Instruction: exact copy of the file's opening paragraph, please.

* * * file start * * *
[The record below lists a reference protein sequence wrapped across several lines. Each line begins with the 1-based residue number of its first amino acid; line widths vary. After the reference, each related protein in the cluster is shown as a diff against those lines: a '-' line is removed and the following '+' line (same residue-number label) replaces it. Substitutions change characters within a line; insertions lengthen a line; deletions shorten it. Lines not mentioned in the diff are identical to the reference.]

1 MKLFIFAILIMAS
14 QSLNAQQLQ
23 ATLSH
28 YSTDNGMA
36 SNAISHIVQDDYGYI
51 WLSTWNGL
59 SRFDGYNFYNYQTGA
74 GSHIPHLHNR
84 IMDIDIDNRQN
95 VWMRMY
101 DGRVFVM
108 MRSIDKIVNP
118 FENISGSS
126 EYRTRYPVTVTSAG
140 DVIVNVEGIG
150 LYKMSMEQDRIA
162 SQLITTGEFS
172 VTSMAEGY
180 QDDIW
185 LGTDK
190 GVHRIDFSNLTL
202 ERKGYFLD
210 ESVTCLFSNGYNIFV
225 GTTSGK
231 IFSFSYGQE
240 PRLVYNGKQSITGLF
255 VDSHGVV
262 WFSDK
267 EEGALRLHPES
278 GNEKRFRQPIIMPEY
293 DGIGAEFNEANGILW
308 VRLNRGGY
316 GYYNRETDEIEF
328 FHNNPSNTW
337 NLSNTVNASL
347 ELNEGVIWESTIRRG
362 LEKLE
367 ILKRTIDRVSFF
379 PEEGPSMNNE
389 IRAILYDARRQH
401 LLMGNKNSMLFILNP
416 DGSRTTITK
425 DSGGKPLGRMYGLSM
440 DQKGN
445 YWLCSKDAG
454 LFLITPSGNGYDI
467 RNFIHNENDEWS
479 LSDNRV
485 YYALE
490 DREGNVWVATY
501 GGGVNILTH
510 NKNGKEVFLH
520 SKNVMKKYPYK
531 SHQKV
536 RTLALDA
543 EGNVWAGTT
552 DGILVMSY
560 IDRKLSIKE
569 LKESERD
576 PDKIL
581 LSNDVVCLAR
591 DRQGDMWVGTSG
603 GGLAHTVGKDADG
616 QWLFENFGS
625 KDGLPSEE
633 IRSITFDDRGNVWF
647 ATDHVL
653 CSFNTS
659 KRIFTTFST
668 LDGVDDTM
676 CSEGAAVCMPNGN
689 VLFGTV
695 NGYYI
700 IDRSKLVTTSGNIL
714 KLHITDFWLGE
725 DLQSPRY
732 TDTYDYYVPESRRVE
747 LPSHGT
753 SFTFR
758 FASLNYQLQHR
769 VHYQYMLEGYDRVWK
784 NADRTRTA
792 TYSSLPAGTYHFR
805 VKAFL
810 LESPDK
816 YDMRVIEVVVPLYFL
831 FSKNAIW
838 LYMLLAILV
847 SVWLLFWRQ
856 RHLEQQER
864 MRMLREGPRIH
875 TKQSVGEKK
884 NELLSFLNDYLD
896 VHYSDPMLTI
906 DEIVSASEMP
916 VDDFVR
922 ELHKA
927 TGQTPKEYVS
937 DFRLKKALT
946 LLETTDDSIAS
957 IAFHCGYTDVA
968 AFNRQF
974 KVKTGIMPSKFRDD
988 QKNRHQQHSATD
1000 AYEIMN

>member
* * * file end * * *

[The record below lists a reference protein sequence wrapped across several lines. Each line begins with the 1-based residue number of its first amino acid; line widths vary. After the reference, each related protein in the cluster is shown as a diff against those lines: a '-' line is removed and the following '+' line (same residue-number label) replaces it. Substitutions change characters within a line; insertions lengthen a line; deletions shorten it. Lines not mentioned in the diff are identical to the reference.]